AGGREGATE & QUARRY ASSOCIATION

Fact Files

Aggregates are the most consumed bulk product in the world after water.

DID YOU KNOW?

  • New Zealand uses 9-10 tonnes of aggregate every year for each adult and child.
  • To build an average house, you need about 250 tonnes of aggregate – for use in concrete, asphalt, mortar and building products.
  • To build 1km of a two-lane motorway, you need around 14,000 tonnes of construction aggregates (400 truckloads).
  • Quarrying needs to be carried out close to where materials will be used. This keeps transportation costs low and helps to minimise building costs and emissions in local communities. Otherwise, it costs double for every 30km further away from its source.
  • The quarry industry is committed to working alongside local communities and follows stringent planning, environmental and operating conditions.
  • New Zealand needs to plan ahead and protect our aggregate supplies – so we can provide affordable houses for Kiwis and continue to build and repair our infrastructure.

Aggregates are fundamental to the lives of everyday New Zealanders. Without an on-going supply of aggregates, the production of concrete and the development of buildings, roads and infrastructure would come to a standstill.

Transmission Gully – Stabilisation and Chipsealing

Take a look at Waka Kotahi NZ Transport Agency’s video on how the team are laying the chipseal and all the stabilisation that comes first. You can then read in the latest Transmission Gully project update about the two types of paving on Transmission Gully – granular pavement (chipseal) and structural (deep lift) asphalt.

2019 AGGREGATE PRODUCTION STATISTICS

New Zealand Petroleum and Minerals (NZPAM) latest statistics show quarried material production just shy of 40 million tonnes reported for the 2019 year. That works out at 8.1t per capita (in red below). When corrected for the response rate (not all quarries report their tonnages), total production is just over 50Mt for the year which equates to 10.2t per capita for every Kiwi (about one truckload each).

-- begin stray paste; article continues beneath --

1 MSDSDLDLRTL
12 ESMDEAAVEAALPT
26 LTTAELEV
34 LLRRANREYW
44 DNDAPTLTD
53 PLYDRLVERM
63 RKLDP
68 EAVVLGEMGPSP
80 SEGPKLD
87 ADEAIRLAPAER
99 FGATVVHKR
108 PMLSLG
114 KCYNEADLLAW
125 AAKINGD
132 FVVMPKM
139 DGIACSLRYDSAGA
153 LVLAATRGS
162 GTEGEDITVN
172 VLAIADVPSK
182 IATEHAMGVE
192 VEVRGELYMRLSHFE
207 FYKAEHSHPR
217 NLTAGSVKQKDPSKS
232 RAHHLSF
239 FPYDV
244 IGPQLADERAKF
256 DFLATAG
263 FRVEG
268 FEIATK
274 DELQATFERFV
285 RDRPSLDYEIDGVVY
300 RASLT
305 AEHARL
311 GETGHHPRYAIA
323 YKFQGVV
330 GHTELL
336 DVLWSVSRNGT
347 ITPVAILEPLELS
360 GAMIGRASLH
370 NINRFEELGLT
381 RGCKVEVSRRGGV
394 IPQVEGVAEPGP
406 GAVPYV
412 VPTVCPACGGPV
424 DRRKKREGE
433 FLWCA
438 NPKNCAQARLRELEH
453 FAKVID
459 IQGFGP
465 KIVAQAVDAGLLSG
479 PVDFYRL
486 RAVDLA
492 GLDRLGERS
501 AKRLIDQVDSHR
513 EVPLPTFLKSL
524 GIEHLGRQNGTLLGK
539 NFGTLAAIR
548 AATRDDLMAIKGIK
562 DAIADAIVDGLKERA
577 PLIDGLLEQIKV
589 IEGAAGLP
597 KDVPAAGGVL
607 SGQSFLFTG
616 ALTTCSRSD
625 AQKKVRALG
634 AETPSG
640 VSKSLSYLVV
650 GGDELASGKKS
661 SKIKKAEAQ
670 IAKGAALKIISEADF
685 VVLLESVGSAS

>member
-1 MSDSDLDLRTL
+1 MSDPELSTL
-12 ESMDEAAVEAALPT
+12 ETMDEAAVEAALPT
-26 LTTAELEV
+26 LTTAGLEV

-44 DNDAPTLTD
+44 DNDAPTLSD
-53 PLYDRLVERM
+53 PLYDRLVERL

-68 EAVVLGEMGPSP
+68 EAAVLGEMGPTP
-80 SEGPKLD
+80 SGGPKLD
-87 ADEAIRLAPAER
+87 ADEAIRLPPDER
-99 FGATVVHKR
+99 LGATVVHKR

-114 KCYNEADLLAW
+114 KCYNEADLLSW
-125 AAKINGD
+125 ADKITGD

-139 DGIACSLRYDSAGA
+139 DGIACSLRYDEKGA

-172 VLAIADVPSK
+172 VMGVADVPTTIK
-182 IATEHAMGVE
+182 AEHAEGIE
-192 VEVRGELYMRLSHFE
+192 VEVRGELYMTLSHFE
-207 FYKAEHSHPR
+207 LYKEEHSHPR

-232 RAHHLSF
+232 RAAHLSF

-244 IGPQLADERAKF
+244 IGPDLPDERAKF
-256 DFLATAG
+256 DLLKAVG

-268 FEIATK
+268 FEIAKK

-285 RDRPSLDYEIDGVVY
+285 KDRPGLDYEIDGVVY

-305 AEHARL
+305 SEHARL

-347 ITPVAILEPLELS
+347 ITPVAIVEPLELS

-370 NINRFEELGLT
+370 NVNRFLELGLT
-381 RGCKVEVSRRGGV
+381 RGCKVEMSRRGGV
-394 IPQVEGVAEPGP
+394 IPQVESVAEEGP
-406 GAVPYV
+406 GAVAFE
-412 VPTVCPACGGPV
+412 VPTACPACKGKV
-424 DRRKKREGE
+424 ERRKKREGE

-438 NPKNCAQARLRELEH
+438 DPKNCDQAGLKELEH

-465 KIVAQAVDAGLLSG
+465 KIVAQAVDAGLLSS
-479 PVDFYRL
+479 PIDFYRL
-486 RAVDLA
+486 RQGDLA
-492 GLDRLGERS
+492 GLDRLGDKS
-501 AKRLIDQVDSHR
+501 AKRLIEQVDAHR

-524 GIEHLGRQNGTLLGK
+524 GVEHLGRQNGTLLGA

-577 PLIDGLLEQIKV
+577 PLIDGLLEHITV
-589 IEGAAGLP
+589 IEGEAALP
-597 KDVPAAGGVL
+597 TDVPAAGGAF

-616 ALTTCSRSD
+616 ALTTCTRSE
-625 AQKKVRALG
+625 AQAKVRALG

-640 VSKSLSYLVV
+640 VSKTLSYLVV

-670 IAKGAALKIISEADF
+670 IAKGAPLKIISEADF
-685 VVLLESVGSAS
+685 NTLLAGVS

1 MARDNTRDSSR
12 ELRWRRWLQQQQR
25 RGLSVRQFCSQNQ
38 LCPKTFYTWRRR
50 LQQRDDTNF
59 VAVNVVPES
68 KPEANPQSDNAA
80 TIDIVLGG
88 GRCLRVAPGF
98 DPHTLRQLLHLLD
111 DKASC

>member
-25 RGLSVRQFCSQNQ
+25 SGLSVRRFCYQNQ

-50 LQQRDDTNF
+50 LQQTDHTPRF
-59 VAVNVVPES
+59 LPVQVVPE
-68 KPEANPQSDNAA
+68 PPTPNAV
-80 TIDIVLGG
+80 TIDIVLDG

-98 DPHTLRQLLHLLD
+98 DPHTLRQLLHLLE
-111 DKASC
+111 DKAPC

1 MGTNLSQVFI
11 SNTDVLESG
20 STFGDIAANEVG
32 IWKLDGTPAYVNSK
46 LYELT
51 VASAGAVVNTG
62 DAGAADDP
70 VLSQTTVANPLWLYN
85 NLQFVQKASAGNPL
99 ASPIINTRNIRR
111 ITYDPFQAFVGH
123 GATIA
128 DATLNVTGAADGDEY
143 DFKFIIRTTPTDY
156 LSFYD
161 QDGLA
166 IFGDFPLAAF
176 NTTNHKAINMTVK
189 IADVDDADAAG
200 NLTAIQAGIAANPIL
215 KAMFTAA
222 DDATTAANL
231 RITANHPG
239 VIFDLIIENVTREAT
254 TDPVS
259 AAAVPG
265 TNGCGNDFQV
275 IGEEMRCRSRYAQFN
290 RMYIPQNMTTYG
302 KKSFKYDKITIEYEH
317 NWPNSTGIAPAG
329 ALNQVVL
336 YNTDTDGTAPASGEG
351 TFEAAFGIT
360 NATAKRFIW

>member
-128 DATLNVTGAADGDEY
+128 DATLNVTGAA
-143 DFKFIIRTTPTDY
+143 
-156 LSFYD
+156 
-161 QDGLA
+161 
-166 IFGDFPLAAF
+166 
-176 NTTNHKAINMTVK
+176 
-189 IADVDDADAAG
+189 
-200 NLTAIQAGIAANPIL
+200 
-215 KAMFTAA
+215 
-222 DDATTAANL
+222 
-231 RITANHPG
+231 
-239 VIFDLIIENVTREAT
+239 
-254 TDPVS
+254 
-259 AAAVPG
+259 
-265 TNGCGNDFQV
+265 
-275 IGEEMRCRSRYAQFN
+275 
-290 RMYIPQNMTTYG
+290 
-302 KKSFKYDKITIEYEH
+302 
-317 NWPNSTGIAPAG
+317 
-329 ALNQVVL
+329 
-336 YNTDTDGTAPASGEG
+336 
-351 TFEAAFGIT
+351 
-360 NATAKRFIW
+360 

The output per quarry continues its upwards trend. The annual average output per quarry is now over 95,000t – well over double that of five years ago.
Looking at the material uses, 2019 was the first year since 1995 where roading aggregate made up over 60% of quarried materials.

Roading products (24Mt) increased their total tonnage for the third year in a row.

Building aggregates declined to 15% (5.8Mt) which was significantly down on the previous 5-year average of 9Mt.

The direct revenue earned from the 40m tonnes of aggregates produced was $655M in 2019. The economic benefit of quarrying (and mining) to our country contribtuted $2.6 billion to New Zealand’s economy in 2019. 3300 people are directly employed in quarries (WorkSafe 2020 data).

COUNTRY/TONNES PER PERSON

New Zealand – 10.1t/person (corrected), 8.0t (reported), 10t/person – industry estimate

British Columbia (Canada) 50Mt / 5.017 population = 10t/person

Australia – 8.0t/per person

United States – 7.7t/person (2016)

South Africa 2.5t/person (2016)

LOCATION AND TRANSPORT

For each tonne of aggregate produced, the first 30 kilometres it has to travel doubles the overall cost. There are further costs for every extra kilometre – and these costs are passed on to consumers. That’s why it’s crucial that aggregates are sourced as close as possible to where they are needed.
This is from UEPG but is the year before our 2019 stats

And this graph compares regional production over the last decade.

Note also the drop in revenue per tonne in 2018/19

ABOUT QUARRYING IN NEW ZEALAND

USING AGGREGATE

Aggregates are the most consumed bulk product in the world after water. New Zealand uses 9-10 tonnes of aggregate every year for each adult and child.

BUILDING NZ

To build an average house, you need about 250 tonnes of aggregate - for use in concrete, asphalt, mortar and building products.

OUR COMMUNITY

The quarry industry is committed to working alongside local communities and follows stringent planning, environmental and operating conditions.

AFFILIATED ORGANISATIONS